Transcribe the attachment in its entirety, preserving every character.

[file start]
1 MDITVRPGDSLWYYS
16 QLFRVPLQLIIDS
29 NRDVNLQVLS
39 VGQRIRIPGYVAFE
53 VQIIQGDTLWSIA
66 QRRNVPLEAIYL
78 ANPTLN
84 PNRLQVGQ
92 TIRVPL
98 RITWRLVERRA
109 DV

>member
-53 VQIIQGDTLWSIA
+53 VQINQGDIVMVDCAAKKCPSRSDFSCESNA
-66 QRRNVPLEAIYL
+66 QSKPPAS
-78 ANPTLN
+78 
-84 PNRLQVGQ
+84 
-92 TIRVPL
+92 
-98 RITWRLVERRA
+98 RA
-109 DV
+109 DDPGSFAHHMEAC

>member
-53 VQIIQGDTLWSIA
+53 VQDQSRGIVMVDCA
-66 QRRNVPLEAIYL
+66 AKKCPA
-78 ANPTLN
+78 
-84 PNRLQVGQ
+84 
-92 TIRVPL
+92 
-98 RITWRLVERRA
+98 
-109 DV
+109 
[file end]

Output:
1 MDITVRPGDSLWYYS
16 QLFRVPLQLIIDS
29 NRDVNLQVLS
39 VGQRIRIPGYVAFE
53 VQIIQGDTLWSIA
66 QRRNVPLEAIYL
78 ANPTLN
84 PNRLQVGQ
92 TIRVPL
98 RITWRLVERRA
109 DV

>member
-53 VQIIQGDTLWSIA
+53 VQINQGDIVMVDCAAKKCPSRSDFSCESNA
-66 QRRNVPLEAIYL
+66 QSKPPAS
-78 ANPTLN
+78 
-84 PNRLQVGQ
+84 
-92 TIRVPL
+92 
-98 RITWRLVERRA
+98 RA
-109 DV
+109 DDPGSFAHHMEAC

>member
-53 VQIIQGDTLWSIA
+53 VQDQSRGIVMVDCA
-66 QRRNVPLEAIYL
+66 AKKCPA
-78 ANPTLN
+78 
-84 PNRLQVGQ
+84 
-92 TIRVPL
+92 
-98 RITWRLVERRA
+98 
-109 DV
+109 